Shares of Morgan Stanley (MS) ended the week with modest gains of 1.3%. The global financial services firm reported its third quarter results on Thursday before the market open.
Third Quarter Results
Morgan Stanley reported third quarter revenues of $5.3 billion, down 46% on the year before. Excluding debt valuation adjustments of $2.3 billion, revenues came in at $7.55 billion, up 18% on the year before. Revenues came in ahead of analysts expectations of $6.4 billion.
The company reported a loss from continuing operations of $1.0 billion, or a loss of $0.55 per share. Excluding the debt valuation adjustment, income from continuing operations was $561 million, or $0.28 per share. Earnings, excluding DVA, beat analysts consensus of $0.24 per share.
CEO and Chairman James P. Gorman commented on the results, "Our third quarter results show a balanced, strategically focused franchise that has attained stronger revenues and executed on key goals. The rebound in Fixed Income & Commodities sales and trading indicates that clients have re-engaged after the uncertainty of the rating review in the previous quarter. We are beginning to unlock the full potential of the Global Wealth Management franchise, having increased our ownership of, and agreed on a purchase price for the rest of, Morgan Stanley Wealth Management. I am confident in our potential to enhance profitability and increase value for our shareholders in the quarters ahead."
Revenues excluding DVA, rose 21% to $3.64 billion. Reported revenues fell almost 79% from $6.4 billion to $1.4 billion as the division had a negative $2.3 billion DVA adjustment, compared to a positive adjustment of $3.4 billion last year. Fixed income and commodity sales increased from $1.1 billion to $1.5 billion as a result of higher gains in interest rate products and gains on credit products. Equity sales and trading revenues fell from $1.3 billion to $1.2 billion.
Global Wealth Management Group
The global wealth management group reported third quarter revenues of $3.34 billion, up 3% on the year. Pre-tax income fell 33% to $239 million, as a result of $193 million of non-recurring costs associated with the purchase of a 14% stake in Morgan Stanley Smith Barney from Citigroup (C). Fee revenues rose 3% to $1.8 billion as a result of asset appreciation and fund inflows. Transactional revenues were unchanged at $1.0 billion on lower levels of client activity, while total client assets rose to $1.8 trillion at the end of the quarter.
The asset management division reported an operating profit of $198 million, compared to a loss of $118 million in the third quarter last year. Revenues tripled from $205 million last year to $631 million as a result of gains on principal investments in Merchant Banking and Real Estate. Assets under management rose from $268 billion to $331 billion as a result of inflows in liquidity funds and the appreciation of the market.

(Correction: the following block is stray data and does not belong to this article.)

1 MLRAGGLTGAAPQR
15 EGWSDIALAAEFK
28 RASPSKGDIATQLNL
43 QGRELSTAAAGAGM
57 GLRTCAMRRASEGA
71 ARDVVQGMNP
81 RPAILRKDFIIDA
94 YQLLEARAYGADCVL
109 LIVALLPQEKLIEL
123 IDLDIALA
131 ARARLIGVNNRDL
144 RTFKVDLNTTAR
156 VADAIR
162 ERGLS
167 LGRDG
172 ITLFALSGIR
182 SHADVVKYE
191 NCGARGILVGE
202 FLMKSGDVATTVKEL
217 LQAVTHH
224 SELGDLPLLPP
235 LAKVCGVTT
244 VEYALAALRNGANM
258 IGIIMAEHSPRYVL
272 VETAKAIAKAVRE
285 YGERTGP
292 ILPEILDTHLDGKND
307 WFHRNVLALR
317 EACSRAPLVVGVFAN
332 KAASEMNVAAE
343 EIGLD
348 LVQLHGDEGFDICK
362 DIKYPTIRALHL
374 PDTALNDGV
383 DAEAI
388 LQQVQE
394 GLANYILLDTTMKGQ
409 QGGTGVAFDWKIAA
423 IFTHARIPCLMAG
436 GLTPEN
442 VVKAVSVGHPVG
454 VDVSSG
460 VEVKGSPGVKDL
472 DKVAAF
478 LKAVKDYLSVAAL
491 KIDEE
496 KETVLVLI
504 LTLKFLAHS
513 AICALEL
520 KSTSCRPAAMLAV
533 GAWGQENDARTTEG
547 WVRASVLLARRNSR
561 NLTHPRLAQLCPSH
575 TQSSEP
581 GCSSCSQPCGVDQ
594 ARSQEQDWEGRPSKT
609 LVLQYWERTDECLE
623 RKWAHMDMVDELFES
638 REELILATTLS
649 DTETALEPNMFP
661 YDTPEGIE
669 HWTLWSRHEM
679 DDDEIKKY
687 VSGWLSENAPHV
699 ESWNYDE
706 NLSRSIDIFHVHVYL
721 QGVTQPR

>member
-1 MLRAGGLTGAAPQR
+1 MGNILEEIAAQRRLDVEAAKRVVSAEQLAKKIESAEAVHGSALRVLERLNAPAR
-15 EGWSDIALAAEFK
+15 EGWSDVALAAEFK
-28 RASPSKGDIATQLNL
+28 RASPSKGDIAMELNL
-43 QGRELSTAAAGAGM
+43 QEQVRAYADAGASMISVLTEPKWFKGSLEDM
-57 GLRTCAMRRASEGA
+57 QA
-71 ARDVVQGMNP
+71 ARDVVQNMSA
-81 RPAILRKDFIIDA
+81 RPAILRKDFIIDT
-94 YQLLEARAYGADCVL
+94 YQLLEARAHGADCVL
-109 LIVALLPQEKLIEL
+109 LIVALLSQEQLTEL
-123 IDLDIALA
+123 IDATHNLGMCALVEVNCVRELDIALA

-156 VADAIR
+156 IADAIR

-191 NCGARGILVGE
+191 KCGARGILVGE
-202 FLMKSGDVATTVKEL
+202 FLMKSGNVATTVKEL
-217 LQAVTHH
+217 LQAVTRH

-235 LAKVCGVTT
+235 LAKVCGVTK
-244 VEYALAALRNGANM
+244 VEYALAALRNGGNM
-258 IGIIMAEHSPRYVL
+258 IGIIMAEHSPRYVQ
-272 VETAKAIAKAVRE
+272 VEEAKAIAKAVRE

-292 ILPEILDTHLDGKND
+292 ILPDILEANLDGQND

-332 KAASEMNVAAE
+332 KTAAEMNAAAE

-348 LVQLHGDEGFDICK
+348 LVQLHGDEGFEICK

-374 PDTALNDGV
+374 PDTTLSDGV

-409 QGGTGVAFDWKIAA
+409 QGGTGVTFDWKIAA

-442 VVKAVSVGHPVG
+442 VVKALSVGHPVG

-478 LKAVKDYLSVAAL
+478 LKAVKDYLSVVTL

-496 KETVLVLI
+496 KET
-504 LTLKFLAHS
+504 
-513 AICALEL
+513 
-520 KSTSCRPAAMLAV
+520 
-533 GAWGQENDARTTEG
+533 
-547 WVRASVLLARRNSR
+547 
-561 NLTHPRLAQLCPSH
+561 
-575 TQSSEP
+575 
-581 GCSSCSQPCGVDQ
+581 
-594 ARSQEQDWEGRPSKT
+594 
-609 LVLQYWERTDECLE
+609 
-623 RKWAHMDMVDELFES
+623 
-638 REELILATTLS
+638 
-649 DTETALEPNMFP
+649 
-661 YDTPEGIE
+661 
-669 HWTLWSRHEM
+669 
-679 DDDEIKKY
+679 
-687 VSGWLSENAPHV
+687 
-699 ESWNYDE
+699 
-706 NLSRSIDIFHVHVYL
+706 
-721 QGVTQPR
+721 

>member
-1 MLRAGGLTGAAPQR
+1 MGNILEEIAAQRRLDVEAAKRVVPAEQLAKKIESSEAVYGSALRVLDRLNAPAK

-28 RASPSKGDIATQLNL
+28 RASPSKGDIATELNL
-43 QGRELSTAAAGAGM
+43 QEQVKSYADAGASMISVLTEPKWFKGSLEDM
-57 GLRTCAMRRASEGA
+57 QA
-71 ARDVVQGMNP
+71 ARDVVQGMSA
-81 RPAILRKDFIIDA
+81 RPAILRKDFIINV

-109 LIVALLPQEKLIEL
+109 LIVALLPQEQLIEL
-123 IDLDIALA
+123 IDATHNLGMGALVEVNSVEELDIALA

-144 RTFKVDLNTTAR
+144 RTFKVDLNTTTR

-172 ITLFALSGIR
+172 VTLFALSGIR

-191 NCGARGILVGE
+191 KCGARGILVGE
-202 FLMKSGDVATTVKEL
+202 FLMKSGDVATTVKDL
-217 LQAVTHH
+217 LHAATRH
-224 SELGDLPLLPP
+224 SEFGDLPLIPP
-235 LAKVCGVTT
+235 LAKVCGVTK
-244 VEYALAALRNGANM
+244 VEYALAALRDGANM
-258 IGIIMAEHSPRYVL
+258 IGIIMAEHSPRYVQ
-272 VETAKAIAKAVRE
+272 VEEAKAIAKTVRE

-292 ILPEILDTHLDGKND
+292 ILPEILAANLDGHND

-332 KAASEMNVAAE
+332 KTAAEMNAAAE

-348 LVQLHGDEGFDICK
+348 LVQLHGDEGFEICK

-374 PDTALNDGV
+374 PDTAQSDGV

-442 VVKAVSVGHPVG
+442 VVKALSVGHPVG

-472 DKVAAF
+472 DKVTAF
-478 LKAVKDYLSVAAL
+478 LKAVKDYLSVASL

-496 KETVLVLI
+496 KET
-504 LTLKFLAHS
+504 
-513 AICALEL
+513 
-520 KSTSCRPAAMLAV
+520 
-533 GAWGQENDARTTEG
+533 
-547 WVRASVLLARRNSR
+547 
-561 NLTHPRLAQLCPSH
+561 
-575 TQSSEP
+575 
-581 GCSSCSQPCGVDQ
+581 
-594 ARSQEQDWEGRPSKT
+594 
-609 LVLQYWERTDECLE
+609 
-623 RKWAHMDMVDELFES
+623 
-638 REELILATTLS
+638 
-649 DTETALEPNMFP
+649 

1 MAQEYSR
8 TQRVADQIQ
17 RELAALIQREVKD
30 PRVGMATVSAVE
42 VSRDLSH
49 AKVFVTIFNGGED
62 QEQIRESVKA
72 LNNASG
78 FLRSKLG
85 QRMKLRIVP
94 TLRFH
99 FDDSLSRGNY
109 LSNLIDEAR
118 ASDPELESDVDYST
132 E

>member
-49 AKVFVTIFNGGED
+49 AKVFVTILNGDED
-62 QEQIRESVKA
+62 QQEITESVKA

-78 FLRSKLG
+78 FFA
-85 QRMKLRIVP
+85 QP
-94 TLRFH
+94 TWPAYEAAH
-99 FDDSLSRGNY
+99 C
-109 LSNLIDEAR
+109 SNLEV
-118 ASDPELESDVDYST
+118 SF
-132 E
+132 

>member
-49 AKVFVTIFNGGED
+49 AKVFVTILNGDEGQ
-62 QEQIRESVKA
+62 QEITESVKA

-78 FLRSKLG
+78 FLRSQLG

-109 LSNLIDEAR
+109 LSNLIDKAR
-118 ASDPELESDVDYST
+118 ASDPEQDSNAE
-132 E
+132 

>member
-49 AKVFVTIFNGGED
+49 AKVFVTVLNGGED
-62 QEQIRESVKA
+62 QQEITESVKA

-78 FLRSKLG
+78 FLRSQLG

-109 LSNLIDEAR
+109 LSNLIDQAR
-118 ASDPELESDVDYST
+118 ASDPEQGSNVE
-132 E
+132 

Morgan Stanley ended its third quarter with $43.4 billion in Tier 1 Common Capital. The Tier 1 capital ratio under Basel I came in at 16.7%, with the Tier 1 common ratio coming in at 13.7%.
For the first nine months of 2012, Morgan Stanley reported revenues of $19.2 billion, including DVA. The company reported an operating loss of $337 million. Full year revenues, assuming a zero DVA in the fourth quarter, could come in around $26 billion. The company is expected to roughly break even for the year.
The market currently values Morgan Stanley at $34.6 billion. This values the bank at 1.3 times annual revenues. Shares trade at just 0.66 times their tangible book value of $26.65, at quarter's end.
Morgan Stanley currently pays a quarterly dividend of $0.05 per share, for an annual dividend yield of 1.1%.
Year to date, shares of Morgan Stanley have risen some 15%. Shares traded at $15 in January and rose some 50% to $22 in March of the year. Shares fell to $12 after the trading scandal at J.P. Morgan unfolded, the world was worried about a collapse of the Eurozone, and Morgan Stanley received a credit downgrade from rating agency Moody's. Shares steadily recovered to $17.50 at the moment.
Over the past five years, shares of Morgan Stanley have fallen some 70%. Shares which peaked at $70 in 2007, fell to lows of $10 at the end of 2008. Shares recovered to $30 in 2009 but steadily moved downwards from that point in time. Investors should not expect to see share prices of 2007 anytime soon, as the number of shares outstanding roughly doubled to 2.0 billion.
The company remains on track to reduce its risk-weighted assets by $100 billion compared to last year. The bank is moving away from risky, capital-intensive trading businesses into the more stable wealth management division. Ironically, the trading division had a very good quarter as client activity increased. The downgrade from Moody's in June did not have a lasting impact on the relationship with counterparties.
During the quarter, Morgan Stanley bought a 14% stake from Citigroup in its joint venture Morgan Stanley Smith Barney. Morgan Stanley seems to have done a good deal, after Citigroup had to take a $4.7 billion write down on its stake in the business. I applaud the bank's move, as the strategic direction makes long term sense. Yet I refrain from investing in the bank, despite the discount to its book value, as I see few triggers for long term capital gains in the financial sector.
Disclosure: I have no positions in any stocks mentioned, and no plans to initiate any positions within the next 72 hours. I wrote this article myself, and it expresses my own opinions. I am not receiving compensation for it (other than from Seeking Alpha). I have no business relationship with any company whose stock is mentioned in this article.